Is it more important that your child does what is right today or that he or she grows into the kind of adult who chooses what is right?
This is a core dilemma for many parents.
We want to see our children do the right thing but we often set up family systems that enforce right action at the expense of growth.
I like to think about a child’s moral development like teaching a child to walk.
Parental intuitions around teaching our kids to walk are almost perfect.
We just seem to know when to hold their little hands and when to let them take steps on their own.
But when teaching our kids to make moral choices our intuitions often fail us.
Some parents leave their kids without any help taking their first steps and others won’t let their kids take any steps on their own.
In the garden God put our first parents in a morally dangerous situation and then left.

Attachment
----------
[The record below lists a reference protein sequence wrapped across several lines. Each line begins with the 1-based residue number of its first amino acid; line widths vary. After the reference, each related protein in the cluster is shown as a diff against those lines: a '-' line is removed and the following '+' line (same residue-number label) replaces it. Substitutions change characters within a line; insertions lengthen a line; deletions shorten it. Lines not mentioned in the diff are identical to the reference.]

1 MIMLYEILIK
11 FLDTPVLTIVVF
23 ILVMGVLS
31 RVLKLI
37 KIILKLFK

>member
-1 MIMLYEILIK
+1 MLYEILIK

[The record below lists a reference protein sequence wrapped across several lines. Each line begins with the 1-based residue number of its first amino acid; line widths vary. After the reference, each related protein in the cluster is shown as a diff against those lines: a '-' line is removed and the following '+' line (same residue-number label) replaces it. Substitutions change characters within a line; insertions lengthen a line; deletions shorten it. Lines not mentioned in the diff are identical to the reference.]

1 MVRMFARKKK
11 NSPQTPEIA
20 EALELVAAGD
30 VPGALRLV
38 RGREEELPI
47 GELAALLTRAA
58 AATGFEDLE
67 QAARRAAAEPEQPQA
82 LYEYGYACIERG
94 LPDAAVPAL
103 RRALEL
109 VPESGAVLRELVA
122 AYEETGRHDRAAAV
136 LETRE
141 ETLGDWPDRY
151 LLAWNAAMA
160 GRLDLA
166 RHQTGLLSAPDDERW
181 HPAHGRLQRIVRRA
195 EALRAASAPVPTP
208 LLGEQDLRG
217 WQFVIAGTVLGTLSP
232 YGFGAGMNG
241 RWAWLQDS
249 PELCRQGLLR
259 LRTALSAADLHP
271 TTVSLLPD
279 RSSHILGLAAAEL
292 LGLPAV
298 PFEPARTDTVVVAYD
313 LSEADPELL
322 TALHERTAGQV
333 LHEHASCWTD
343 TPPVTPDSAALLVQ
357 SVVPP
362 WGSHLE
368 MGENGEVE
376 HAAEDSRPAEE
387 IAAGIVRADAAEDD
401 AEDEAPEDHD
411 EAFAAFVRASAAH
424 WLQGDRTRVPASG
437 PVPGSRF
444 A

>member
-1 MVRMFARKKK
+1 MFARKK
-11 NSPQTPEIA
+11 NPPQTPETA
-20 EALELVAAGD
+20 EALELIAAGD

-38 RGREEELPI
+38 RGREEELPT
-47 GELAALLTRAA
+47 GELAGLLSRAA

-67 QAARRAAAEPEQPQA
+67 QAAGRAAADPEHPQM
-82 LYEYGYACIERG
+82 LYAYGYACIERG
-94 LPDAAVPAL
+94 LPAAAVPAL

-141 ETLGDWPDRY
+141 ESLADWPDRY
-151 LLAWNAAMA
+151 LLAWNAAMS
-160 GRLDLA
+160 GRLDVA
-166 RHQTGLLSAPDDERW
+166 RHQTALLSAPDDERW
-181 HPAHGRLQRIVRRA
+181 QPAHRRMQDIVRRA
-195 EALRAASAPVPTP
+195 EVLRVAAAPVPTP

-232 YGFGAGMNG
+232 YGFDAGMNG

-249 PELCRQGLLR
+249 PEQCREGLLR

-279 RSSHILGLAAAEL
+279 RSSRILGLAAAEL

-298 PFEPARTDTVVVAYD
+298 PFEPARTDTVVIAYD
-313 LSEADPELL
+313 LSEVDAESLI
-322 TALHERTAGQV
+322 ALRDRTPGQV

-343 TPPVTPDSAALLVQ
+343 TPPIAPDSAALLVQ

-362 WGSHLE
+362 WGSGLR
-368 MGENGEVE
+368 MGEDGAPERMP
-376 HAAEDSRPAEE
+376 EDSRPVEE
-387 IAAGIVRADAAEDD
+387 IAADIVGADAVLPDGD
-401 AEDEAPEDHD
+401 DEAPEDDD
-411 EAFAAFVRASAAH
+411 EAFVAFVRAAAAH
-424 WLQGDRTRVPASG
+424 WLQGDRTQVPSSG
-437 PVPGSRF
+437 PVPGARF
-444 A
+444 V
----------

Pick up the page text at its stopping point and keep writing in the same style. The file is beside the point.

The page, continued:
But, he came back every evening to walk with them in the cool of the day.
This is the difficult balance we’re trying to find: to allow our kids to make lots of independent choices and to be there to lovingly debrief those decisions.
Instead of having a goal that your kids be good (which is something you can’t control) why not make your target the quality and the timing of the debrief?
I care more that my child feels comfortable to fully open up to me soon after facing a difficult moral choice than even what choice they made. Their honesty with me and with themselves is a strong signal that they are growing into the kind of person who will eventually choose what is right.
Kids are going to stumble. That’s the only way to learn how to walk.
And our kids want to know, is your goal that they learn to walk or that they never fall?
One makes you a valued partner in their growth and the other makes you an obstacle.
Which will you choose?
This entry is a part of Jeremy’s Journal, a newsletter Jeremy sends out every Wednesday morning to encourage you on your parenting journey. You can sign up to get them every Wednesday here.